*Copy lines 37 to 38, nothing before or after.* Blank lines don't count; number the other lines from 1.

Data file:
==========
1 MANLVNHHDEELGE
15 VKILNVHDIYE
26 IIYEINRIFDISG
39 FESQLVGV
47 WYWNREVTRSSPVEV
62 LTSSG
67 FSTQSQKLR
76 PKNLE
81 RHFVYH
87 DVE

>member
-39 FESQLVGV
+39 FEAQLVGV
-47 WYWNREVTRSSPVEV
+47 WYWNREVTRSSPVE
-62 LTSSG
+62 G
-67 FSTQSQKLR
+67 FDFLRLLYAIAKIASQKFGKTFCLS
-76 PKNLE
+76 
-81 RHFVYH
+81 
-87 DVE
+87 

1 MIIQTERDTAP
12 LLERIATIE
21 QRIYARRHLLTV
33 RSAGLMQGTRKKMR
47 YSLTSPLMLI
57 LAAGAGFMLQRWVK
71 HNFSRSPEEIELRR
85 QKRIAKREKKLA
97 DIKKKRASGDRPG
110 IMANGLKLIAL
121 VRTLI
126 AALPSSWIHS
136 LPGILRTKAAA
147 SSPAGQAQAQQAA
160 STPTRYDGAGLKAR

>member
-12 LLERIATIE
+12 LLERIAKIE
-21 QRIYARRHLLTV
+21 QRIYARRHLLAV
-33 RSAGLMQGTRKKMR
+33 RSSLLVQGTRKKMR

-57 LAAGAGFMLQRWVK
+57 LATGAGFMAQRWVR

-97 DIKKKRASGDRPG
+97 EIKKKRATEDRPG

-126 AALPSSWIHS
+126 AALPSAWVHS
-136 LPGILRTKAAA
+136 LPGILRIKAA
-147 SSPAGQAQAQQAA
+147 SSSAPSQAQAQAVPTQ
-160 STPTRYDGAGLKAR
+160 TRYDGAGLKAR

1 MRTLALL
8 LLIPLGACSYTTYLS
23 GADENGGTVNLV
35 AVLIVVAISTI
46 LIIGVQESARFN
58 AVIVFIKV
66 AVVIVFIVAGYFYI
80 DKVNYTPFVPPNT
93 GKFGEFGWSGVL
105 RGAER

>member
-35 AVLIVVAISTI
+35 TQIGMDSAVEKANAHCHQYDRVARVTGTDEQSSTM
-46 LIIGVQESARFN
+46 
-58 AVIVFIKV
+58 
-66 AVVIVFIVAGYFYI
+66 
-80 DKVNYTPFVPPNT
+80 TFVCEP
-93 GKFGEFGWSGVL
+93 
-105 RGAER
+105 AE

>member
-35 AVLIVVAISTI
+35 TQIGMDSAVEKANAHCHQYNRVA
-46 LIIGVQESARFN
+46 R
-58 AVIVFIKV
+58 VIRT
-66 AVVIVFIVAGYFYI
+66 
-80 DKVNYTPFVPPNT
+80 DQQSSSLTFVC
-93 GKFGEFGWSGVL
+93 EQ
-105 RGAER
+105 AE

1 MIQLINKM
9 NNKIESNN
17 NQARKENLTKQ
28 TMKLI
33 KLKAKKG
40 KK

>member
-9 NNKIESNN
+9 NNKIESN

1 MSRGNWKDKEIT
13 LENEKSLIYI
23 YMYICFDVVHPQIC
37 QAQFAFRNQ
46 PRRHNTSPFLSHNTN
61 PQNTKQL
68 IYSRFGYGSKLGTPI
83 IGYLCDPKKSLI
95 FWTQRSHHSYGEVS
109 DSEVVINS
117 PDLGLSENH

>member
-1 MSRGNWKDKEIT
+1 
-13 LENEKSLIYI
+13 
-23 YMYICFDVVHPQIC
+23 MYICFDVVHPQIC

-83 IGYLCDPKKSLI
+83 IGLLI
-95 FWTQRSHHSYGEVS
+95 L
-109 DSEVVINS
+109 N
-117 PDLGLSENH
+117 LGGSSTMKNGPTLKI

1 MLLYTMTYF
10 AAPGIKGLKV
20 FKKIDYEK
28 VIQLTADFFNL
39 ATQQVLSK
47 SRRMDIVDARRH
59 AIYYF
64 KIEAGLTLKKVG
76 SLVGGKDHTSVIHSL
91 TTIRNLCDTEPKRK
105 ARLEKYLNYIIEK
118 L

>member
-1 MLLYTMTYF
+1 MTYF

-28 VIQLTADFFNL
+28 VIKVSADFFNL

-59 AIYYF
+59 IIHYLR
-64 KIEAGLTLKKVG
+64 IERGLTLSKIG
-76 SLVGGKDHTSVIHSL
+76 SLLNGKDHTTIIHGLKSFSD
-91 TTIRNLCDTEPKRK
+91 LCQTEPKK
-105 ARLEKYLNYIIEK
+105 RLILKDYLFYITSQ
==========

126 AALPSSWIHS
136 LPGILRTKAAA